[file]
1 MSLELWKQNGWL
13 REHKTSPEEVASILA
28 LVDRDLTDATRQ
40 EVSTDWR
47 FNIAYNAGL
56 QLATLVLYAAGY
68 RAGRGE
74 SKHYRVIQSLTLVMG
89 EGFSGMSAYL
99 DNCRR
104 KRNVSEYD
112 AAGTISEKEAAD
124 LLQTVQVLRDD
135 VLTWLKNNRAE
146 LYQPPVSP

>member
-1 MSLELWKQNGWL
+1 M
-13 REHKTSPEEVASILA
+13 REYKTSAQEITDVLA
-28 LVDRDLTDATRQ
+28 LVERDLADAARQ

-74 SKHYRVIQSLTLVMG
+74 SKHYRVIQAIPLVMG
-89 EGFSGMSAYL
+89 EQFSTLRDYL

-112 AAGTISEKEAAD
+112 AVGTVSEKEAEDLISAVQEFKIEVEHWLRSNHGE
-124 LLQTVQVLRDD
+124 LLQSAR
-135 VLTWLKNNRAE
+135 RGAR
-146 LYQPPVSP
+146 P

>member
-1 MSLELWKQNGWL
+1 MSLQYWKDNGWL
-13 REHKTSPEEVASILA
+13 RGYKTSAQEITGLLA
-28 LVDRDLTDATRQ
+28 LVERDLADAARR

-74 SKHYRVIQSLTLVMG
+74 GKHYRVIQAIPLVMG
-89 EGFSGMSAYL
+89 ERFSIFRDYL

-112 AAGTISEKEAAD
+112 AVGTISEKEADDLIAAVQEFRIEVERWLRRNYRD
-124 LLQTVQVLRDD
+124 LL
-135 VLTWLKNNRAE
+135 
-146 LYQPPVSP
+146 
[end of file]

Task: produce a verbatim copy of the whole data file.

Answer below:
1 MSLELWKQNGWL
13 REHKTSPEEVASILA
28 LVDRDLTDATRQ
40 EVSTDWR
47 FNIAYNAGL
56 QLATLVLYAAGY
68 RAGRGE
74 SKHYRVIQSLTLVMG
89 EGFSGMSAYL
99 DNCRR
104 KRNVSEYD
112 AAGTISEKEAAD
124 LLQTVQVLRDD
135 VLTWLKNNRAE
146 LYQPPVSP

>member
-1 MSLELWKQNGWL
+1 M
-13 REHKTSPEEVASILA
+13 REYKTSAQEITDVLA
-28 LVDRDLTDATRQ
+28 LVERDLADAARQ

-74 SKHYRVIQSLTLVMG
+74 SKHYRVIQAIPLVMG
-89 EGFSGMSAYL
+89 EQFSTLRDYL

-112 AAGTISEKEAAD
+112 AVGTVSEKEAEDLISAVQEFKIEVEHWLRSNHGE
-124 LLQTVQVLRDD
+124 LLQSAR
-135 VLTWLKNNRAE
+135 RGAR
-146 LYQPPVSP
+146 P

>member
-1 MSLELWKQNGWL
+1 MSLQYWKDNGWL
-13 REHKTSPEEVASILA
+13 RGYKTSAQEITGLLA
-28 LVDRDLTDATRQ
+28 LVERDLADAARR

-74 SKHYRVIQSLTLVMG
+74 GKHYRVIQAIPLVMG
-89 EGFSGMSAYL
+89 ERFSIFRDYL

-112 AAGTISEKEAAD
+112 AVGTISEKEADDLIAAVQEFRIEVERWLRRNYRD
-124 LLQTVQVLRDD
+124 LL
-135 VLTWLKNNRAE
+135 
-146 LYQPPVSP
+146 